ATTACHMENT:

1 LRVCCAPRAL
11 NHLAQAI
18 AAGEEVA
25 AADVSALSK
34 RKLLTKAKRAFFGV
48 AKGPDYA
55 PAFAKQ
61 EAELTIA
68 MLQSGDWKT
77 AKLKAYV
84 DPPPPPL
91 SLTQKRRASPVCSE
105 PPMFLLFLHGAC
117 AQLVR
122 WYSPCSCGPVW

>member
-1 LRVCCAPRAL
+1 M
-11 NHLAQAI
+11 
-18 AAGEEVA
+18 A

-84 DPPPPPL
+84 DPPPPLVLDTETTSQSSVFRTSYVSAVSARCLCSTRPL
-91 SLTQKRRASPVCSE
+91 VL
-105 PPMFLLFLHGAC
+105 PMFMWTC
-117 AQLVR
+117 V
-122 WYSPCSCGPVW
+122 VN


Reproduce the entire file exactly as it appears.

1 LRVCCAPRAL
11 NHLAQAI
18 AAGEEVA
25 AADVSALSK
34 RKLLTKAKRAFFGV
48 AKGPDYA
55 PAFAKQ
61 EAELTIA
68 MLQSGDWKT
77 AKLKAYV
84 DPPPPPL
91 SLTQKRRASPVCSE
105 PPMFLLFLHGAC
117 AQLVR
122 WYSPCSCGPVW

>member
-1 LRVCCAPRAL
+1 M
-11 NHLAQAI
+11 
-18 AAGEEVA
+18 A

-84 DPPPPPL
+84 DPPPPLVLDTETTSQSSVFRTSYVSAVSARCLCSTRPL
-91 SLTQKRRASPVCSE
+91 VL
-105 PPMFLLFLHGAC
+105 PMFMWTC
-117 AQLVR
+117 V
-122 WYSPCSCGPVW
+122 VN